Can the Antiwar Movement Take Advantage of Bush’s “Spectacular” Failure?

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Rioting and violence continue across Pakistan following the Dec. 27 assassination of Benazir Bhutto.  It’s a disaster for Pakistan — and also for U.S. President George Bush.  The front page of the New York Times stated (Dec. 28):

The assassination highlighted, in spectacular fashion, the failure of two of Bush’s main objectives: his quest to bring democracy to the Muslim world and his drive to force out the Islamic militants who have hung on tenaciously in the nuclear-armed state considered ground zero in Bush’s fight against terrorism.

Even before the killing, top U.S. officials were warning of a catastrophe in the making.  On Dec. 23 high-ranking Washington figures told reporters that despite $5 billion in aid since 2001, the effort to bolster the Pakistani military against Al-Qaeda and the Taliban had “largely failed.”  What’s more, most of the $5 billion was not even used for that purpose: millions were used to finance weapons systems designed to counter India or simply to prop up Pervaz Musharraf’s dictatorship — which now seems to be in terminal crisis.  For more on the Pakistan crisis, go to the article by Tariq Ali: “A Tragedy Born of Military Despotism and Anarchy” (Dec. 28). 

These front-page declarations of White House policy failures punctuate a month of emperor-has-no-clothes embarrassments for Bush.  For years the President and his Neocon cabal lorded it over all other factions of the policy-making establishment.  But in December Bush’s elite critics — having decided that Neocon policies were damaging U.S. interests — struck back.  Playing dirty the way Bush and Cheney have for seven years, they went public with a series of reports spotlighting the lies, cover-ups, and disastrous results of Bush-Cheney adventurism.

The biggest blow was a new National Intelligence Estimate released December 3.  This NIE declared that Iran had halted its nuclear weapons program in 2003 and that U.S. intelligence agencies “do not know whether it currently intends to develop nuclear weapons.”  The report was an in-your-face proclamation discrediting the central argument in Bush’s crusade for a military attack on Iran.

Three days later, the New York Times revealed that the CIA had destroyed two videotapes documenting the “harsh interrogations” of al-Qaeda operatives.  Writing in Timespeak, the report stated that “the destruction raises questions about whether agency officials withheld information from Congress, the courts and the Sept. 11 commission.”  In plain English this means that government officials committed war crimes and then destroyed the evidence.

Then “senior unnamed officials” leaked news (Dec. 16) that “the Bush administration and NATO have begun three top-to-bottom reviews of the entire [Afghanistan] mission” out of fears that the U.S. was losing that war.  The leakers said there was “growing apprehension that one of the administration’s most important legacies may slip away.”


All these reports were issued, leaked and/or promoted by figures who regard themselves as dedicated guardians of U.S. power.  The “intelligence professionals” who wrote the NIE; the policy-makers who released it and spoke to reporters about torture, Afghanistan, and Pakistan; and the New York Times editors aren’t prone to embarrass U.S. Presidents without careful consideration.  But they have all concluded that Bush-Cheney-Neocon policies spell disaster for U.S power and influence.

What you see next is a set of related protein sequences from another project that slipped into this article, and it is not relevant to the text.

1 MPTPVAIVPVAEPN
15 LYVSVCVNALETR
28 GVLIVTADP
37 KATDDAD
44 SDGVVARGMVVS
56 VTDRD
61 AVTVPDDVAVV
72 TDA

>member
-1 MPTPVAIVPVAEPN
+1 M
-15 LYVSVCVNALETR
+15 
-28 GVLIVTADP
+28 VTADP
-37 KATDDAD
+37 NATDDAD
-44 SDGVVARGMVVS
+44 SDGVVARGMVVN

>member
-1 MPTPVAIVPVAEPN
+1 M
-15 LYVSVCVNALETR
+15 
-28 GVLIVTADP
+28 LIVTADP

Most of Bush’s elite critics are still too scared of “you-don’t-support-the-troops” demagogy to confront the President head on.  Hence the latest cave-in by congressional Democrats in voting Bush the no-strings-attached funds he wants for Iraq.  But via backroom maneuver and leaks, they are trying to change Bush’s course and make sure a more prudent imperial custodian can come to power.

It’s always satisfying to watch thieves and killers fall out.  But beyond that, the antiwar movement can learn a great deal from this spectacle — and take political advantage of it as well.

Every one of these reports is concrete evidence of how badly Washington’s policies have failed.  The sources of these declarations did not go public primarily out of a sudden attack of good conscience (though some among them may be doing a bit of belated soul-searching).  Rather, these hard-nosed figures have concluded that U.S. power has bumped up against realities it cannot simply declare away: (1) an attack on Iran would set in motion events way beyond U.S. control and end with the U.S. more politically isolated and militarily over-stretched than it is already; (2) Bush’s entire Pakistan policy — based upon backing the Musharraf dictatorship and then trying to arrange a backroom deal between Musharraf and Bhutto — threatens a debacle which would end U.S. influence over a huge, strategically located, and nuclear-armed state.  Because of what’s at stake, an attack on Iran must be prevented and Pakistan policy turned around even at the cost of Bush’s remaining credibility and prestige.

These elite divisions are victories for the U.S. antiwar movement, even if our role in them is smaller than that of forces arrayed against Washington in other parts of the globe.  And they provide more “teachable moments” where new and broader constituencies can be reached with a consistent antiwar message.


The headline on analyst Saul Landau’s analysis in Progreso (Dec. 24) — “NIE Watergates Bush” — cut to the heart of what happened to Bush this last month.  Landau explains:

In the early 1970s, the Establishment worried about Nixon. He brought a California crowd into the White House who didn’t consult the bastions of old power and wealth.  Then, “Deep Throat” emerged to reveal details of Nixon’s involvement in a criminal break-in at Democratic Party Headquarters in Washington’s Watergate complex, and of a subsequent White House cover up. . . .